Tag Archives: Yellow Springs

Open letter to the Yellow Springs Village Council

June 12, 2020

Dear Yellow Springs Village Council,

I am writing in support of declaring racism a public health crisis. It is a health crisis everywhere. Naming is important.

YS is a white-heavy town. We like to think of ourselves as part of the solution. But are we really part of the solution, yet? Even (maybe especially) in “progressive” places like this, (we) white people need to do real work–toil–not just giving lip service–to dismantle racism and white supremacy. Kindness is not enough. I know we humans are all at different stages in the process (internally and externally) of the walk toward true equality, and I think that calling racism a health crisis is a reasonable early step.

And: it’s just a start.

We have years of work to do, in our bodies and in our communities. Listen well. Listen well. White people need to listen before talking, and do what we can. Every day we can do more. Do what we can, inside and outside ourselves.

I hope this will be the real start of real change. I am committed to doing what I can. I hope the YS leadership will, too.

I encourage you to read this important book: My Grandmother’s Hands by Resmaa Menakem (read more and order it here: https://www.resmaa.com/books/). Resmaa Menakem writes about the trauma that racism inflicts upon bodies, specifically Black, white, and police bodies. We Americans (yes, even in YS) all carry racial trauma in our bodies, and until we work through and resolve that terrible condition, we won’t have real, lasting change, in YS or anywhere.

What a beautiful opportunity we have right now.

It’s going to be the most worthwhile work we can do in our lifetimes.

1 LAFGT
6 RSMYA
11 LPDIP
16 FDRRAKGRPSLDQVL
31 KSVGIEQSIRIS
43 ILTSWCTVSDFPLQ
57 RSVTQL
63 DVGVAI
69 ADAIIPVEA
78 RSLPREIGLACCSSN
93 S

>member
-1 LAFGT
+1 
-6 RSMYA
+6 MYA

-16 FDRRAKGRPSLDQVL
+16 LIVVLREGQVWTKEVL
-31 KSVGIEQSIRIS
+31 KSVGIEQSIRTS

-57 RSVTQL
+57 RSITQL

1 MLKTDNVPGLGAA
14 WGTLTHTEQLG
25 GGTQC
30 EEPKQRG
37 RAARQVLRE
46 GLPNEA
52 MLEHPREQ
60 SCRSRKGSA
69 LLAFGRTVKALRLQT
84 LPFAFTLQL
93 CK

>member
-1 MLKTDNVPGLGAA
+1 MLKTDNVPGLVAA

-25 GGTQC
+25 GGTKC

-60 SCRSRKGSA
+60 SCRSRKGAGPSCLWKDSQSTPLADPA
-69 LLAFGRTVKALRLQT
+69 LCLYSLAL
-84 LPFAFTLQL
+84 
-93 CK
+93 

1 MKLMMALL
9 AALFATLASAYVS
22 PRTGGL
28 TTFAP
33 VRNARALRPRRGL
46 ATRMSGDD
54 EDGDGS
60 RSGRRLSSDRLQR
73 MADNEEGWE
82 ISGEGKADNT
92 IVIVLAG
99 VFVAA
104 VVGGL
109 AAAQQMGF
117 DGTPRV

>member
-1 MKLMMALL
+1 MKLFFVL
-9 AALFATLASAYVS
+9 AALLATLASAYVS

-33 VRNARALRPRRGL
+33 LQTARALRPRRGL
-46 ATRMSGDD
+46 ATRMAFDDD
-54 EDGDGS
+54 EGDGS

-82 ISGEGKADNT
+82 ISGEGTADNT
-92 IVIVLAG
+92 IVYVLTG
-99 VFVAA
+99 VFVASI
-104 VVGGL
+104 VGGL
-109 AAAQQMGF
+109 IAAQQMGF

Please let’s not go halfway.


Rebecca Kuder


Register NOW for Writer’s Play Time!



Rediscover and liberate your sense of play! Unleash your creative spark! Demystify and disarm the inner critical voice that’s holding you back! Nourish any creative process. Inspired by the work of Lynda Barry (Artist and author of WHAT IT IS and SYLLABUS) we will write and draw and move. Please wear comfortable clothing. Must be 13 years or older.

WHERE: Yellow Springs Library

WHEN: Sunday, September 10, 2017 from 2-4  PM

Register now!

YS News piece on Antioch School Gala & Jon Langford


Joe Strummer print by Jon Langford, who will be in Yellow Springs this weekend!

Here’s a piece the Yellow Springs News posted about this weekend’s Langford-palooza.  It’s going to be fun!  If you’re able to do so, listen to WYSO at 12:15pm today when Niki Dakota will interview Jon Langford.

Grateful, again

creature/creation of earth

creature/creation of earth

Overheard, Yellow Springs, Ohio, on a single day in my grateful life: People singing show tunes around the piano at Emporium Wines & The Underdog Cafe​ this morning; Antioch College students singing together in the Olive Kettering Library; Grace itself in the form of the World House Choir​ singing, this evening, singing to the Mother of us all, the earth.

The world feels full of beauty and love, at the moment.  I’ll cling to this notion, make it my lifeline, for the rainy, dark days that are surely ahead.

Wishing the bubble were sturdier

Yellow Springs, a long time ago.

Yellow Springs, a long time ago.

(Caution: tired writer.  Mixed metaphors ahead…)